How to avoid potential house fires during a heatwave

How to avoid potential house fires during a heatwave

During hot weather, being aware of fire hazards is vital.

Increasing temperatures mean risks are everywhere, both inside and outside of your home.

Direct sunlight, BBQs, sockets and mobile phones are all fire dangers and being more aware of them will help you in the long-run.

Not only do fires cause a serious risk to life, they also cause costly damage to your home.

So, in light of the current UK heatwave, expert property inspector Steve Rad of Inventorybase has shared his top tips on how you can prevent and avoid potential house fires caused by hot weather.

Avoid direct sunlight

‘Keep electronic equipment out of direct sunlight,’ Steve says.

‘This means making sure electrical hazards such as mobile phones, iPads etc are turned off when not in use and put safely away from direct sunlight when finished with.’

Reflective items

Keep mirrors, crystals, glass ornaments and other reflective items out of direct sunlight at all times, Steve urges.

He says: ‘Reflective objects can act as a lens and allow sunlight to bounce off them, setting alight nearby flammable objects such as curtains and soft furnishings.’

Air conditioning unit maintenance

‘Maintain air conditioning units and fans,’ Steve notes.

‘Regularly cleaning these out can help prevent the build-up of dust on motors, which could cause a fire when subject to hot weather.’

Combustible waste

Steve explains: ‘Regularly remove combustible waste including accumulations of dust, leaves, sticks and cardboard, as these can ignite and increase the chances of fires spreading through a property much quicker.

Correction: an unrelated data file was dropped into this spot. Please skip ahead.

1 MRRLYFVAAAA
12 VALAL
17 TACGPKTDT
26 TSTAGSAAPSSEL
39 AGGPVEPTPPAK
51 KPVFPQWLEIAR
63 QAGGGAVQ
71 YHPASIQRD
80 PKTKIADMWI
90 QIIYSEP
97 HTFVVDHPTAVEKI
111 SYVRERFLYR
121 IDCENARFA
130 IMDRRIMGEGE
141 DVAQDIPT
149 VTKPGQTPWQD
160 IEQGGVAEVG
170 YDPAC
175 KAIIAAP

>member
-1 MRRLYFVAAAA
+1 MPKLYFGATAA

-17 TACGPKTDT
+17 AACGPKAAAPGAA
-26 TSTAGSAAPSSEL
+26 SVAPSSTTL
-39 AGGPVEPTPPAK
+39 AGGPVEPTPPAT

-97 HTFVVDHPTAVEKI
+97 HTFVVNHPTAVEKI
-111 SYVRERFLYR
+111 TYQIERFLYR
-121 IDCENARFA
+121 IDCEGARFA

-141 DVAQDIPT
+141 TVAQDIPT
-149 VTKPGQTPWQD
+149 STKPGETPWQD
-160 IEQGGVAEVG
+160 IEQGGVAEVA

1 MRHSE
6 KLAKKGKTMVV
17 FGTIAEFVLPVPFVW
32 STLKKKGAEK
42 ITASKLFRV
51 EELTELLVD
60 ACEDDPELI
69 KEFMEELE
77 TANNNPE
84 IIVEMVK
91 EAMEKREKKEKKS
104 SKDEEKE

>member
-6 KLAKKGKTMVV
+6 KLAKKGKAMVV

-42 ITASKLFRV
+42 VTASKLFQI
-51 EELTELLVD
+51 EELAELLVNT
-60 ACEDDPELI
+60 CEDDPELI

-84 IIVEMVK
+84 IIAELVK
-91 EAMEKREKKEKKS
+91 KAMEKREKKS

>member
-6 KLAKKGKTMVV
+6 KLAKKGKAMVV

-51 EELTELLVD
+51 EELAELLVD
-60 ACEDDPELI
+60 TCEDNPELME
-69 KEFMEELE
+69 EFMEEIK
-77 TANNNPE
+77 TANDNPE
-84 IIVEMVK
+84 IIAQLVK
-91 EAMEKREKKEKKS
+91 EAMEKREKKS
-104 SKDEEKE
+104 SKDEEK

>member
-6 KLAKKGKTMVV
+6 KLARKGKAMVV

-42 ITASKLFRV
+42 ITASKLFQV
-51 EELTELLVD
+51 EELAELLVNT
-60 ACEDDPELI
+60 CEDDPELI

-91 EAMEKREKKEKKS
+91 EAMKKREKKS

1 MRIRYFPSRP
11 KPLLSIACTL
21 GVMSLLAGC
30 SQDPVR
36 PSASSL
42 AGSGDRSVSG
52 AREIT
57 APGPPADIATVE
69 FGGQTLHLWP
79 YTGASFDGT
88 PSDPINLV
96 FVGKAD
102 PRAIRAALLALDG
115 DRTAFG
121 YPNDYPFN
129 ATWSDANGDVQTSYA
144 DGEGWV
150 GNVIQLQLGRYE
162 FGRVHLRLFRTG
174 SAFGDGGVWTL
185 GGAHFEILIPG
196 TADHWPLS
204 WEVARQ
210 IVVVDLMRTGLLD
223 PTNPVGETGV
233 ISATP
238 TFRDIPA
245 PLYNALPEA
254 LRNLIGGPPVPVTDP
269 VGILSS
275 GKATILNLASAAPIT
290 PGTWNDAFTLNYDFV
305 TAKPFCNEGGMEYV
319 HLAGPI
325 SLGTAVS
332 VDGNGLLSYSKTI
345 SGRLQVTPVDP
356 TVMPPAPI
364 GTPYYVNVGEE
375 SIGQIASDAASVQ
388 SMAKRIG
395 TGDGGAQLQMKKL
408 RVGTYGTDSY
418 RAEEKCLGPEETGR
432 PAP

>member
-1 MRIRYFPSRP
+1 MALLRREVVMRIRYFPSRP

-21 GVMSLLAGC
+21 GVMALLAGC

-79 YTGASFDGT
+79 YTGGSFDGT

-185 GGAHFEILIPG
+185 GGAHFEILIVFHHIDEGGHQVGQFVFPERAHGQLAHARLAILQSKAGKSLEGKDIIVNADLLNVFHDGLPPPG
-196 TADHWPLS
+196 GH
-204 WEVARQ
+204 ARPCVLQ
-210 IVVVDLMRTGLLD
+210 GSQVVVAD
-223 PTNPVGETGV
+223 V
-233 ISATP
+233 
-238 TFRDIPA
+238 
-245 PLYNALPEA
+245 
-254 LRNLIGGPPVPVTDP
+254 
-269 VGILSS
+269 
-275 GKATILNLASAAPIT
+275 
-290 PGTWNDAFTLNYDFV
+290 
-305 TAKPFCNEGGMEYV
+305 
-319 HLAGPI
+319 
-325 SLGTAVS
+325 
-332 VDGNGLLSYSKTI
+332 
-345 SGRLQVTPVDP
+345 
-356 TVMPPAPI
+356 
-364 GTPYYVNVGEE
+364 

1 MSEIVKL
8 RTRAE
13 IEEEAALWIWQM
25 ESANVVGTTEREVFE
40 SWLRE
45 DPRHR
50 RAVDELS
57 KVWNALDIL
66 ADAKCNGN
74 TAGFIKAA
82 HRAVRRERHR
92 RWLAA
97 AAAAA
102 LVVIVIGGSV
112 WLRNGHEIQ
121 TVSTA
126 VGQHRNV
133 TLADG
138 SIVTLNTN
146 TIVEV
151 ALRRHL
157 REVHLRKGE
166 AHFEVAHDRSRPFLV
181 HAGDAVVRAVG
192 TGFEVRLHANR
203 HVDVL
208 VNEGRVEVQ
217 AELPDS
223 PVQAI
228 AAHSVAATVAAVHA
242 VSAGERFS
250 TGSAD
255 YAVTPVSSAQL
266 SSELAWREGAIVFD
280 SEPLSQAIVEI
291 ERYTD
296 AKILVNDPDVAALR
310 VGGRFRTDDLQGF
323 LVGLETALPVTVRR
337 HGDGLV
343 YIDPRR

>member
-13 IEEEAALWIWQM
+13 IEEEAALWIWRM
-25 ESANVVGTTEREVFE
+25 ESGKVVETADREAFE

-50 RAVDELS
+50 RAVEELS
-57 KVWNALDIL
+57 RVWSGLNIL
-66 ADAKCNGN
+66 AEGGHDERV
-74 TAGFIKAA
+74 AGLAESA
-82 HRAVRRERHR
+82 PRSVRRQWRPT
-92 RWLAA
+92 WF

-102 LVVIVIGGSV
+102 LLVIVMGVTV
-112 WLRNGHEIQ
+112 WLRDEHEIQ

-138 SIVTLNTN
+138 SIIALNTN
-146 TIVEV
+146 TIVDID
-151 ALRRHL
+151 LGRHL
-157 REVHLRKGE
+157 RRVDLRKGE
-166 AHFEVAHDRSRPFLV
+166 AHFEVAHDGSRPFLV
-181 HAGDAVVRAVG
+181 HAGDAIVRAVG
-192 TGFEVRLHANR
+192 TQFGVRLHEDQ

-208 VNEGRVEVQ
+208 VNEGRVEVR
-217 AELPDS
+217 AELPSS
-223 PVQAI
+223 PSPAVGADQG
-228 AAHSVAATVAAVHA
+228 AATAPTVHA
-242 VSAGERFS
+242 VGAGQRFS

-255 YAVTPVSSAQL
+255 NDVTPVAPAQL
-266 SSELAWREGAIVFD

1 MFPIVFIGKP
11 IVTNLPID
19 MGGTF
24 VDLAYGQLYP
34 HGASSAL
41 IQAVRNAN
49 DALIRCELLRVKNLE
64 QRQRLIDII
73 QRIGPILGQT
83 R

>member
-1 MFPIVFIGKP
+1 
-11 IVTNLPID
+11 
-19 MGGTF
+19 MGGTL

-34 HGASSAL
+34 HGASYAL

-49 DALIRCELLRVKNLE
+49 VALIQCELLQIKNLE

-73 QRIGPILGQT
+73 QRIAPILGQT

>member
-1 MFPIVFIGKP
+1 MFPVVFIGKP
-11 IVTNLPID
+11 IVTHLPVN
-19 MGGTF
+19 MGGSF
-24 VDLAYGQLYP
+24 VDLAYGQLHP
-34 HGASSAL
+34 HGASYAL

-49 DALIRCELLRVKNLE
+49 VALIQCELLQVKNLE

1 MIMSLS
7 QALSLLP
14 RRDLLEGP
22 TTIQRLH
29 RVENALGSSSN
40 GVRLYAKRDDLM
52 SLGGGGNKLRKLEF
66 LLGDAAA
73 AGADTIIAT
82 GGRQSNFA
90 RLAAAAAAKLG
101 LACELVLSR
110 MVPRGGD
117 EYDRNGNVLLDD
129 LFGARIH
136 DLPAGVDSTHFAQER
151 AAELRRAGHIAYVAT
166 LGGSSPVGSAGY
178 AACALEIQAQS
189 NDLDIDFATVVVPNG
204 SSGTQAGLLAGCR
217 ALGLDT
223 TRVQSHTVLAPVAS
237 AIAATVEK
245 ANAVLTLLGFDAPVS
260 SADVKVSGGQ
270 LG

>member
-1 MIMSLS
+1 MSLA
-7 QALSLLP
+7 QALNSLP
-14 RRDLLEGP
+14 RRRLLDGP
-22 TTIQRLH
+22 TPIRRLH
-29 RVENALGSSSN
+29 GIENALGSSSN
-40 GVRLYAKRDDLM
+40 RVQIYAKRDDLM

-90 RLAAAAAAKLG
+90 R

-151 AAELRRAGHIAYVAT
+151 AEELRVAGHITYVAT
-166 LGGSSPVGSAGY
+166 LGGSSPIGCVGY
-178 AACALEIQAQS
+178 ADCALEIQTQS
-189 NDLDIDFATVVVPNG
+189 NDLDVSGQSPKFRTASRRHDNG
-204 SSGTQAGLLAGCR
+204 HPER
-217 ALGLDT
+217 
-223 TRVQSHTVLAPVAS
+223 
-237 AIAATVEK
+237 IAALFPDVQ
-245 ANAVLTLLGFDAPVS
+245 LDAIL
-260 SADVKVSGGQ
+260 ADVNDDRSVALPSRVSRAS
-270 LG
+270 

‘Make sure you keep ignition sources away from these materials or flammable liquids and gases.’

Cigarette stubs

When it comes to cigarettes, Steve says to ensure that there are suitable stubbing posts or ashtrays to dispose of them – to avoid accidental fires.

He advises: ‘Throwing it into a bin isn’t safe enough. Warmer days can lead to bins becoming dry and hot, and therefore more flammable.’

Mobile phones

‘Regularly check on mobile phones when charging them,’ Steve adds.

‘Mobile phones can get hot when charging, particularly in warmer weather. If left under a pillow or cushion, they can heat up quickly and be a potential fire hazard.

‘Always leave your device uncovered and away from soft furnishings whenever they’re charging.’

Overloaded sockets

Steve also warns not to overload sockets.

He explains: ‘Although you might want to plug your fan in while your phone charger and computer are also plugged in, you still need to be aware that fires can start because of an overloaded plug socket.

‘Furthermore, electrical cables everywhere can create a fire hazard, so keep your cables tidy.’

BBQ safety

Steve urges caution when using BBQs, too.

He says: ‘Make sure your barbecue is sturdy and positioned on level ground away from flammable objects like a fence or overhanging tree. Never light a barbecue in an enclosed space.

‘Also when putting the barbecue away, make sure the barbecue is fully extinguished and cooled down before you leave it and take care when getting rid of a disposable barbecue, or barbecue coals.’

Be prepared

‘Carry out in-depth and regular risk assessments,’ Steve advises.

‘Inspect and identify ignition sources and flammable materials within the premises, as these hazards can then be resolved by removing them or introducing alternative methods of storage.

‘Ensure that the premises and any fire safety and detection equipment, or emergency routes and exits are covered by a suitable system of maintenance.

‘All electrical equipment including carbon monoxide and smoke alarms on any property should be tested regularly to make sure they’re working properly. By law, these tests should be taken every week.

‘Make sure you have a clear emergency plan that describes your responsibilities in the event of a house fire.

‘Before undertaking a fire safety assessment it is necessary to obtain accurate plans of the building. This can be useful when preparing up-to-date information on hazards and fire fighting equipment.’

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